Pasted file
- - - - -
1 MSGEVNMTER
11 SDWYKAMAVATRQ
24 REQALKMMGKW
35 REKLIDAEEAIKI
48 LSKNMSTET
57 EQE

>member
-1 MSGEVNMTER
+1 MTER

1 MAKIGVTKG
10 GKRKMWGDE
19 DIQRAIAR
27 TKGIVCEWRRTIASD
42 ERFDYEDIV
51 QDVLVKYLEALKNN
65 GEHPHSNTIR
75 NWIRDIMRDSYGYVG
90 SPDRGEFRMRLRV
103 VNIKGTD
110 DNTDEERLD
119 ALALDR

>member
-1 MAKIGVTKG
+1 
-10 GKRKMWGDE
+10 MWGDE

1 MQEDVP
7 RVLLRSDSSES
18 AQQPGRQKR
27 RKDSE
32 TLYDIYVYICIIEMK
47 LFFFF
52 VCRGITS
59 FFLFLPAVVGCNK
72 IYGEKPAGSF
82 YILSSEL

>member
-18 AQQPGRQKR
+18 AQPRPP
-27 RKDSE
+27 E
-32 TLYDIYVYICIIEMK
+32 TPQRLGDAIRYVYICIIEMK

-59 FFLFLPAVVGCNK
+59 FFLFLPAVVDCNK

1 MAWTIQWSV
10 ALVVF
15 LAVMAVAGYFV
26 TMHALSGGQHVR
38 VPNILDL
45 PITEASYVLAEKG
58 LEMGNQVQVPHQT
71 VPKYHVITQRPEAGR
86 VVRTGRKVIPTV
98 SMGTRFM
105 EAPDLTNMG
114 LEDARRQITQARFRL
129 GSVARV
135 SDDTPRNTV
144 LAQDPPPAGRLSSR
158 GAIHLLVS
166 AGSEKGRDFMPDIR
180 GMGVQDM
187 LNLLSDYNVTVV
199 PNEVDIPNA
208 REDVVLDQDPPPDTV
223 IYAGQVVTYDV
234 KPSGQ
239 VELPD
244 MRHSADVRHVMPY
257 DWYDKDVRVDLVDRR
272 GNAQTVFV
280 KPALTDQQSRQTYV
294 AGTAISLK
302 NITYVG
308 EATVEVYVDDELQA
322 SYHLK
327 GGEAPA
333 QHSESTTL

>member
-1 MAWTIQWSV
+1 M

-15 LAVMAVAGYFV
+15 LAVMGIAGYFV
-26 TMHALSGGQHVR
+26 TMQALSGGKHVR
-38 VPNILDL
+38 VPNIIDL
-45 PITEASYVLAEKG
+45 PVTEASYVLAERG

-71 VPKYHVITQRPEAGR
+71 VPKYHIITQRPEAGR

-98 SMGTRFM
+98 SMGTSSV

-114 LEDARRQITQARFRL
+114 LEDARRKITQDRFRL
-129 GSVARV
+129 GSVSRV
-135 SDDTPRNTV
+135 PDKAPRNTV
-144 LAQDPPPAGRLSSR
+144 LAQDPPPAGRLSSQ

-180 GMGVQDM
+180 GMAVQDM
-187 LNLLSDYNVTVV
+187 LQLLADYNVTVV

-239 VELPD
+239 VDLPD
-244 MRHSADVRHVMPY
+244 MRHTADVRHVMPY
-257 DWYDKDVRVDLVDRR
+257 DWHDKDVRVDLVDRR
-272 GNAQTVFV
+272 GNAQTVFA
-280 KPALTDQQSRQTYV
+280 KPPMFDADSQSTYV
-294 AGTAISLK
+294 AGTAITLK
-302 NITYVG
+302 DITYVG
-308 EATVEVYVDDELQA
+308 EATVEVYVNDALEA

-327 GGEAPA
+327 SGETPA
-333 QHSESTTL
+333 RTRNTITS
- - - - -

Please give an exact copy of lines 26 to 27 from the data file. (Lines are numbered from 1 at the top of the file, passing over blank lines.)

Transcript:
+10 MWGDE

1 MQEDVP